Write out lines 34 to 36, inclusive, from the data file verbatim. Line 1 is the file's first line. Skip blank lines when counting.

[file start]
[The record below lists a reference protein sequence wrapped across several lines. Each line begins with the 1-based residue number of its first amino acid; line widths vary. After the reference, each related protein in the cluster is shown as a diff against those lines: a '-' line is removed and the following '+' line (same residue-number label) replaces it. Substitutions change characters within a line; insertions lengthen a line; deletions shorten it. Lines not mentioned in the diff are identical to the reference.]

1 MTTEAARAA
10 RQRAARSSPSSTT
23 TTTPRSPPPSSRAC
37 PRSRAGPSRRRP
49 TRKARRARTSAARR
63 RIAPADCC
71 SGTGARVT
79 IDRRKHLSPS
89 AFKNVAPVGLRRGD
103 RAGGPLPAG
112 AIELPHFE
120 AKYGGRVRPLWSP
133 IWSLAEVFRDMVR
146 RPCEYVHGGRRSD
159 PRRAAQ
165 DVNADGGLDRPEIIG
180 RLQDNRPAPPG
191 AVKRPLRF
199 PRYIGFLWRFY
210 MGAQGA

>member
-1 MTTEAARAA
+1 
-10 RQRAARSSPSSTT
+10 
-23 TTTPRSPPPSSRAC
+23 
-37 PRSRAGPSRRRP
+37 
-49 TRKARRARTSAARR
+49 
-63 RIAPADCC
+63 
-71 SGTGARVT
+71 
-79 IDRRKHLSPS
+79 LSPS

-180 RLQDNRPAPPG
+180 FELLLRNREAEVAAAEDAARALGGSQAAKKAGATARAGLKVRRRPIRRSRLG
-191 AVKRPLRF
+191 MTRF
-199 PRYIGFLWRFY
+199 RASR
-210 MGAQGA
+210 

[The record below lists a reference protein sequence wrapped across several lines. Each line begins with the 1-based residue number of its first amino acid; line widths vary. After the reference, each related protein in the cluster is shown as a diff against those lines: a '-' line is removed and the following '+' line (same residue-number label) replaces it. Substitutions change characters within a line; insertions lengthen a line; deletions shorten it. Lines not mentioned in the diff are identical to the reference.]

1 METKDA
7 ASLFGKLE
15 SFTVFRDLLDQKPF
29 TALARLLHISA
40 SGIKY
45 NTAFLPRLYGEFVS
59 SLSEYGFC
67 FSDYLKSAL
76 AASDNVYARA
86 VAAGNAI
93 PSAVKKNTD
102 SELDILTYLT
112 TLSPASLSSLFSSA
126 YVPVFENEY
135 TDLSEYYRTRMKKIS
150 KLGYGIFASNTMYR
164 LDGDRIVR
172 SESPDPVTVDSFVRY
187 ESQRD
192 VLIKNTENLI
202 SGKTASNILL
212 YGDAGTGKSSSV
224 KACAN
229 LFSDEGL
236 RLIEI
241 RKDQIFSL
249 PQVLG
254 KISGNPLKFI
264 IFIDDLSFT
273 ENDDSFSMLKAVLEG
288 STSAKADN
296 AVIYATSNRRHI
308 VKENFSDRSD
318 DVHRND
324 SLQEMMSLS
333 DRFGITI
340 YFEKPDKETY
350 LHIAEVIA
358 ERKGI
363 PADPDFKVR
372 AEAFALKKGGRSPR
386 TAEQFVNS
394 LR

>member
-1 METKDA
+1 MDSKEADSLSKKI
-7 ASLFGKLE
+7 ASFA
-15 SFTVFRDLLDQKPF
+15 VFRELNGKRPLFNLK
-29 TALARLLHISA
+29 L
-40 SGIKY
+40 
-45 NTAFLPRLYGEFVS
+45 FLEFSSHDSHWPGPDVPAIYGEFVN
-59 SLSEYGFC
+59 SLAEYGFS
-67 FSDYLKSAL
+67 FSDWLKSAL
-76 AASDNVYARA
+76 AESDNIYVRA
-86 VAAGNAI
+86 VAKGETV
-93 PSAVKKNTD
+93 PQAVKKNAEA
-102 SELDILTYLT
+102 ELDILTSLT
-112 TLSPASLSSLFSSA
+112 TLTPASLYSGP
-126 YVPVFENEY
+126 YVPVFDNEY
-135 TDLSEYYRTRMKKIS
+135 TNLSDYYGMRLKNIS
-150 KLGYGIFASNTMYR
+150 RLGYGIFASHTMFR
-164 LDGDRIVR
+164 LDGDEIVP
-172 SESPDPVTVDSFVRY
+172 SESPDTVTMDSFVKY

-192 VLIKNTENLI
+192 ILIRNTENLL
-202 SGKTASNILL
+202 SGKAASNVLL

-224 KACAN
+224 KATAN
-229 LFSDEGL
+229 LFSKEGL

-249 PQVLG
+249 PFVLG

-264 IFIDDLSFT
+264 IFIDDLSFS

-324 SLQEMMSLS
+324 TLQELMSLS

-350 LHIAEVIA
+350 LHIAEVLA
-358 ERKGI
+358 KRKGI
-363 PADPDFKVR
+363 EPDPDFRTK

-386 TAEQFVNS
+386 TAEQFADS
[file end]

+63 
-71 SGTGARVT
+71 